Wednesday, November 19, 2014

Honest Boy Fruit Stand


"The dirty, polluted, overpriced, but iconic fruit stand at the corner of Broadway and Houston is no more," writes in Joe. "For some reason, I already miss it terribly."

Maybe they're on a long vacation, but they've been shuttered for at least 10 days and the stand has become littered with empty coffee cups and other detritus, so it certainly appears to be gone for good.


When the Wall Street Journal announced in 2013 that the fruit stand's parcel had been sold by the MTA to a real-estate developer for $26 million, they called it an "unglamorous pocket on the northern lip of luxurious Soho."

Maybe that's why Joe, and many others, miss it--it was a scrappy holdout from another time, a reminder of the neighborhood that's been wiped out.

April 2014

Its name was the Honest Boy fruit stand, and it was opened by Louis Arenas in 1980--the letters that spelled out "The Honest Boy" had that New Wavy '80s look, but the cast-iron stand dates back to the 1950s.

At least three times the stand came close to shutting down. In 2000, the MTA wanted to kick them out so they could convert the space into a lot for vehicle maintenance. People fought back. The Times reported, "In 1984, when the Metropolitan Transit Authority refused to renew the lease after it purchased the plot, community groups saved the business. When an electrical substation was proposed in 1992, hundreds of protesters derailed the project."

At that time, New York magazine reported that the stand had "become a Community Board 2 cause celebre, replete with petitions, street protest, a mean letter-writing campaign, and, of course, agitprop posters and murals."

New York magazine, 1992

This time around, no one came out to fight for Honest Boy. Or, if they did, they didn't make much noise.

Maybe it was Mr. Arenas that everyone loved so much. Around 2004, he became ill, reported The Sun, and transferred the lease of the stand to Pan Gi Lee.

April 2014

In 2006, the MTA and Mr. Lee proposed to transform the corner with a "two-story glass, steel, and aluminum building," incorporating the fruit stand into something larger and more permanent. But Community Board 2 fought against it.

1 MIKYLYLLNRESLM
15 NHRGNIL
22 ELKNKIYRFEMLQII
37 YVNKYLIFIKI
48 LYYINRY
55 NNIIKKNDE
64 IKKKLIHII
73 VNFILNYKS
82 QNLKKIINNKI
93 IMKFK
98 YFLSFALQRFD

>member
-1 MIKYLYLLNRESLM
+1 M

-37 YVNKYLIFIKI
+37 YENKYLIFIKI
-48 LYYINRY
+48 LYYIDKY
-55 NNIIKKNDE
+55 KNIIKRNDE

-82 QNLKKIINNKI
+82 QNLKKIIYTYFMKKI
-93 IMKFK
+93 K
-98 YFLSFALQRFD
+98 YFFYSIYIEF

According to The Sun: "The director of the SoHo Alliance, Sean Sweeney, called the proposed design 'absurd,' and said he is worried the stand would evolve into something more. 'It will be a coffee scene. All the cool people are going to go in there and it will lose its charm,' Mr. Sweeney said."

April 2014

What's coming next will be big and glassy--of course. Charmless and created for all the cool people, it has already pissed off the neighbors.


SoHo Nose said...

Actually, Arenas did not open it. It was there years before him.

The full name was "Tom, The Honest Boy". "Tom" was written on the eastern side of the sign. Likely, it fell off over the years.
It was run by a couple of young Italians. I guess one of them was Tom.

Incidentally, in the 1980s on Friday, for a year or two, a truck full of fish would pull up to the curb in front of it, and the driver would sell the fresh fish to mostly the Hispanic seamstresses who worked in the garment factories along Broadway.

the G said...

When I was much younger (30+ years ago), I used to get off the subway there at B'way/Lafayette and see that stand, always closed, and try to figure out what it was & what the "new-wavey" sign said. Looked like "Sle Hones" to me.

Anonymous said...

In the early 1990s, during the time of the electrical substation controversy, there was a sign that argued simply "Cancer No! Fruit Yes!" Perfect.

John K said...

I can also remember vendors selling ties, grosgrain and other kinds of belts, you name it, right in front of there. But then SoHo itself was less of a touristy, hypergentrified madhouse as recently as the late 1990s. Now....

Now it's all to be socially karcherized away so that there can be another something-- a building, etc. for the superrich, with a chain or chains that zombies will stumble into and out of, like they do on almost every other street full of chains in Manhattan and Brooklyn.